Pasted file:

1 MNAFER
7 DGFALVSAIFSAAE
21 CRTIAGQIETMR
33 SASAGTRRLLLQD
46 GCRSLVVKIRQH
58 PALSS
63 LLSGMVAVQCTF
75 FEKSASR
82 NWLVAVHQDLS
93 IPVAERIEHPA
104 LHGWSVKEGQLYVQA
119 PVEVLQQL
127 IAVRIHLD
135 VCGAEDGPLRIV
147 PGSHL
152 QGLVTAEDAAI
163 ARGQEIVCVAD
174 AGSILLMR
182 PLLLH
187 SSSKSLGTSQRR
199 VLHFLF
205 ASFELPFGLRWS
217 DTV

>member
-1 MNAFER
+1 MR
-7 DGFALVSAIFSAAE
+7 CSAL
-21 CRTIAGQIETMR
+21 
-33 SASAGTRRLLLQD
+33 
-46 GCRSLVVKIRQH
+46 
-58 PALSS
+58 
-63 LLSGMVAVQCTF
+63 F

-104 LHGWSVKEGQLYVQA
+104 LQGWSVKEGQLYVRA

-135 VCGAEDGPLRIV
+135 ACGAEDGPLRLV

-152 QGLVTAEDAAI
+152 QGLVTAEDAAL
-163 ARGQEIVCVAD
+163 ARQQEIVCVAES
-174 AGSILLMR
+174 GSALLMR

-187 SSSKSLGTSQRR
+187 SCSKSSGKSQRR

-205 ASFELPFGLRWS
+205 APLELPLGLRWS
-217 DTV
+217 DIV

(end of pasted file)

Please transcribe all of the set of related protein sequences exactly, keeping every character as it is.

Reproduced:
1 MNAFER
7 DGFALVSAIFSAAE
21 CRTIAGQIETMR
33 SASAGTRRLLLQD
46 GCRSLVVKIRQH
58 PALSS
63 LLSGMVAVQCTF
75 FEKSASR
82 NWLVAVHQDLS
93 IPVAERIEHPA
104 LHGWSVKEGQLYVQA
119 PVEVLQQL
127 IAVRIHLD
135 VCGAEDGPLRIV
147 PGSHL
152 QGLVTAEDAAI
163 ARGQEIVCVAD
174 AGSILLMR
182 PLLLH
187 SSSKSLGTSQRR
199 VLHFLF
205 ASFELPFGLRWS
217 DTV

>member
-1 MNAFER
+1 MR
-7 DGFALVSAIFSAAE
+7 CSAL
-21 CRTIAGQIETMR
+21 
-33 SASAGTRRLLLQD
+33 
-46 GCRSLVVKIRQH
+46 
-58 PALSS
+58 
-63 LLSGMVAVQCTF
+63 F

-104 LHGWSVKEGQLYVQA
+104 LQGWSVKEGQLYVRA

-135 VCGAEDGPLRIV
+135 ACGAEDGPLRLV

-152 QGLVTAEDAAI
+152 QGLVTAEDAAL
-163 ARGQEIVCVAD
+163 ARQQEIVCVAES
-174 AGSILLMR
+174 GSALLMR

-187 SSSKSLGTSQRR
+187 SCSKSSGKSQRR

-205 ASFELPFGLRWS
+205 APLELPLGLRWS
-217 DTV
+217 DIV